The Second Continental Congress, the governing body of the Thirteen Colonies, assembled in Philadelphia on June 11, 1776, for the purpose of drafting a document that would formally sever all ties with Great Britain. They appointed a committee of five prominent colonial leaders to write it: Thomas Jefferson, Benjamin Franklin, John Adams, Roger Sherman, and Robert Livingston. Jefferson, an eloquent writer, was chosen to author the document. On July 2, the Continental Congress voted to legally separate themselves from England, and on July 4, after hours of debating the formal document and having previously made some eighty-six changes, the final version was adopted and signed. With the Declaration of Independence, all ties with Great Britain were broken and a new nation, the United States of America, was established. Today, the Declaration of Independence is still one of our nation’s most cherished documents and stands as a symbol of freedom and liberty.
Independence from England and the establishment of a new nation were celebrated first in Philadelphia with public readings of the Declaration of Independence, followed by ringing bells and fireworks. This custom eventually spread throughout the colonies, then across the entire country. As the nation grew, Independence Day continued to grow with it. In 1870, congress made it a national holiday. In 1938, the day officially became a federal holiday; meaning then people would get the day off from work. Today, the holiday remains a patriotic celebration of the freedom Americans cherish.
America’s founding fathers who signed the Declaration of Independence knew that the document, with the purpose of removing the colonies from the dictatorial rule of Great Britain, could literally be their own death certificates. Britain was the strongest military power in the world at that time. They had the largest numbers of ships and well-trained troops to unleash the wrath and the might of their military on a relatively defenseless group of colonies that didn’t have the number of arms or trained men to stand up to such a military might, much less hope to defeat them militarily. Ultimately, the signers of the Declaration of Independence were putting their lives and their family’s lives on the line against all odds.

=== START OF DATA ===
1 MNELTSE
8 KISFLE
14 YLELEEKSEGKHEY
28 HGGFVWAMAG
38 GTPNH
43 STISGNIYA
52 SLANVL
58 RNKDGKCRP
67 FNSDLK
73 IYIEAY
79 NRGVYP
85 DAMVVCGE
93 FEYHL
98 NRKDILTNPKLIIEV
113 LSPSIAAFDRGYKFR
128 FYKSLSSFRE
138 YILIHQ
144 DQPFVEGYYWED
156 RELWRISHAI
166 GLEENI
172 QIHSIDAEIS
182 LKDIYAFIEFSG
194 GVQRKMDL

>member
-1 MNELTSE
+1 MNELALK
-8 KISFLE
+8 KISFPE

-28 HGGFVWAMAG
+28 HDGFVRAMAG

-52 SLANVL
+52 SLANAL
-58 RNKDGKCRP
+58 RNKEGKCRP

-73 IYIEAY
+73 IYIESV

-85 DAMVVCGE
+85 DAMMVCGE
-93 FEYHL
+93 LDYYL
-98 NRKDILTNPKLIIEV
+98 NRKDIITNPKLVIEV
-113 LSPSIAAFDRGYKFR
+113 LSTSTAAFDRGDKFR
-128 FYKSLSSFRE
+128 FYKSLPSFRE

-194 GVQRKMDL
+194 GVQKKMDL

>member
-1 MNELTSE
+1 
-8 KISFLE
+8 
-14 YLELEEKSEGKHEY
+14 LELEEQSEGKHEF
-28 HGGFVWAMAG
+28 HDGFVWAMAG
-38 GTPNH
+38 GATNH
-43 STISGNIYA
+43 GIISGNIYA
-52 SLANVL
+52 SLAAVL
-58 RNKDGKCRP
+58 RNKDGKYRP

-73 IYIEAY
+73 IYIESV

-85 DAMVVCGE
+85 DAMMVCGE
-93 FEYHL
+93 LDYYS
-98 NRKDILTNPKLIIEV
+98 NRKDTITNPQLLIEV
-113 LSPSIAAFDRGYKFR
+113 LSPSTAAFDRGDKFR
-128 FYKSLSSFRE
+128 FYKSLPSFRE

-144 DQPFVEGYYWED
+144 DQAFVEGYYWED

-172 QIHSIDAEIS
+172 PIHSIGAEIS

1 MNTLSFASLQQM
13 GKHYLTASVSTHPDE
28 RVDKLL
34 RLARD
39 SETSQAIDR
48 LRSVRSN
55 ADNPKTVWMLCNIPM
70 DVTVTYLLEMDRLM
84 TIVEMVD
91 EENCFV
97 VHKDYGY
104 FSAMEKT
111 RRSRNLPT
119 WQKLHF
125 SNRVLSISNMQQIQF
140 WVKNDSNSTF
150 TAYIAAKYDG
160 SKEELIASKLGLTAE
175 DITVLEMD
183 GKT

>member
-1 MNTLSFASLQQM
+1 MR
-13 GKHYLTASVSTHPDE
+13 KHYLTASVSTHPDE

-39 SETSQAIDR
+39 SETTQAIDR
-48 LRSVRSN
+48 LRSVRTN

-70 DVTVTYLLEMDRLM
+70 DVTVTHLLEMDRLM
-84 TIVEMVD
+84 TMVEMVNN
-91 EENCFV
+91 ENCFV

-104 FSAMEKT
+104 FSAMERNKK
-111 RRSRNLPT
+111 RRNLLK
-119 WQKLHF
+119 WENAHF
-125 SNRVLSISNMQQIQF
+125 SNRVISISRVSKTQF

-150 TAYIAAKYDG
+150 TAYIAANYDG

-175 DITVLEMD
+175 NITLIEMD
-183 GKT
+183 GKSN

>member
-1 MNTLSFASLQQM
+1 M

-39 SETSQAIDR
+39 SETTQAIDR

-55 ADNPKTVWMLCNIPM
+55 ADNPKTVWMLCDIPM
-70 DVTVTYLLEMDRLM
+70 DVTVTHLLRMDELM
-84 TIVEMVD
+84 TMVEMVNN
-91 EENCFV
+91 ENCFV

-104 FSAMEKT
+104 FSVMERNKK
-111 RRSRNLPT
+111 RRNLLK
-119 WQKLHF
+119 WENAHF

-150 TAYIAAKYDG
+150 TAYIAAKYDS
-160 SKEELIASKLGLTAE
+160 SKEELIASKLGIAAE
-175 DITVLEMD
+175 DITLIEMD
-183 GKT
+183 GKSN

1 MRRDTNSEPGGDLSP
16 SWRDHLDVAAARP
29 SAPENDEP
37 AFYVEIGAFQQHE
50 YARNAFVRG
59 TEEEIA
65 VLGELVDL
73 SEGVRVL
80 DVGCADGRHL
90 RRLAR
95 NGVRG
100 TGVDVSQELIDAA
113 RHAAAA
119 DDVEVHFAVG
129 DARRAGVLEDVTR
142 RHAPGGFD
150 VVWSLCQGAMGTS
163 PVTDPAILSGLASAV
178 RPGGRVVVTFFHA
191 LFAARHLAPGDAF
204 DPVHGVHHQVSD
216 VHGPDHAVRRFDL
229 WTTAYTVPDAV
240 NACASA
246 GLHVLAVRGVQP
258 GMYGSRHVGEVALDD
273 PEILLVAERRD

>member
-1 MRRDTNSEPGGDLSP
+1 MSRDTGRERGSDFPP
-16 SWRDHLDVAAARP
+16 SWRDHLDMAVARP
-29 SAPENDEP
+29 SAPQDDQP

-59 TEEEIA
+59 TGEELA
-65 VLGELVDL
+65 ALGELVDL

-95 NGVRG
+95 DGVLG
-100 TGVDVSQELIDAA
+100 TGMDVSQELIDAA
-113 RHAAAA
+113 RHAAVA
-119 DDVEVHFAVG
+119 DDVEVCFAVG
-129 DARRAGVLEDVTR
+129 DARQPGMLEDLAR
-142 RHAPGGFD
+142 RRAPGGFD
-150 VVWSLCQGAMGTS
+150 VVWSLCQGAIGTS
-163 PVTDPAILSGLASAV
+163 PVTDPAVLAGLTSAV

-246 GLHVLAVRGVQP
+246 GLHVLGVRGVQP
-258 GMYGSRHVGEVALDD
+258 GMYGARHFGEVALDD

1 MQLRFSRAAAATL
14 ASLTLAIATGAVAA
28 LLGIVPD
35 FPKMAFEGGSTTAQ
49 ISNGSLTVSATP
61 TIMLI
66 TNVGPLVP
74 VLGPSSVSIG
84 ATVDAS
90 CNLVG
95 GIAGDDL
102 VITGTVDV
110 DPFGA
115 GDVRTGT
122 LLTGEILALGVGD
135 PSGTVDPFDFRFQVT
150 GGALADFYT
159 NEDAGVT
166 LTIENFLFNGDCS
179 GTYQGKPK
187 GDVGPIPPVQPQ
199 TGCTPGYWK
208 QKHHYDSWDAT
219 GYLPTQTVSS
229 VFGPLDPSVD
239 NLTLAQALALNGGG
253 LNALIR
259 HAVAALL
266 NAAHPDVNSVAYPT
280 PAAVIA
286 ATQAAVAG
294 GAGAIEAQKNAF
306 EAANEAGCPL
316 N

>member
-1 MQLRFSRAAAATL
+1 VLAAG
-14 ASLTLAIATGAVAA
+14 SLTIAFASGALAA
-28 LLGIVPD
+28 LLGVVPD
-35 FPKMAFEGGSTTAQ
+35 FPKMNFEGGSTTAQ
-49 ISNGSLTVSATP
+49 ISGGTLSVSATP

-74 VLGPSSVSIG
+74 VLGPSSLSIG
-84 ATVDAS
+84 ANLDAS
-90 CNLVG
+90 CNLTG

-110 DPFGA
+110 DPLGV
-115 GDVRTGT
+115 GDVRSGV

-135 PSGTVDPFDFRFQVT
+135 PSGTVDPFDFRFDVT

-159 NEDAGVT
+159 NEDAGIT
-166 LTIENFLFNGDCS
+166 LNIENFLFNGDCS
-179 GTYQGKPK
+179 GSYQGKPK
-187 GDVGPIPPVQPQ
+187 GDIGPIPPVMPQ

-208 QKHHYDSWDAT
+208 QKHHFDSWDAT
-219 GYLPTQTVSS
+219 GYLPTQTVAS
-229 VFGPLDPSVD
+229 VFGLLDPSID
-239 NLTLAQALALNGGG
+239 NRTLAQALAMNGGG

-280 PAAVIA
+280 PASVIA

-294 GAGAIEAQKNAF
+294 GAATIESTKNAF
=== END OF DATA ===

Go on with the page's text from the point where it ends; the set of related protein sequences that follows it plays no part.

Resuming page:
Most people living in the colonies at that time were totally fed up with the British authority and domination. They worked and existed at the pleasure of King George III, basically as indentured servants, yet wanted to be free to make their own decisions and to self-govern their new nation. They desired to breathe the fresh air of freedom, something then that was only a dream.
Sometimes what is overlooked in our nation’s history is how destructive the Revolutionary War really was to the new nation. In describing the war, many early writers depicted horrible fighting, rivers of blood and death, and personal tragedies. In addition to these, though, there were severe financial issues to be dealt with by many, issues such as bankruptcies in which families lost businesses and where farms were destroyed, the results of which tore apart numerous other families. Securing a new nation that was based on individual freedoms came at a terrible cost.
The motivation of that generation of Americans who fought in the Revolution was tremendous, and they proved to be unstoppable. To them, it was a matter of freedom or death. Nearly everyone played a role in this battle and their dreams of creating a nation based on freedom and liberty prompted them to continue to push on. That seemingly impossible dream of a nation under God with unalienable rights endowed by the Creator, with equality for all, with life, liberty, and the pursuit of happiness as their incentive indeed proved to become a reality.
We owe these early, brave individuals a huge debt of gratitude that can only be paid by remembering their immeasurable sacrifices, by honoring their determination, and by holding on to that for which they paid so dearly. As we celebrate Independence Day this year, let us truly be proud of our great nation and its remarkable heritage. Our forefathers would have expected nothing less. Happy Independence Day!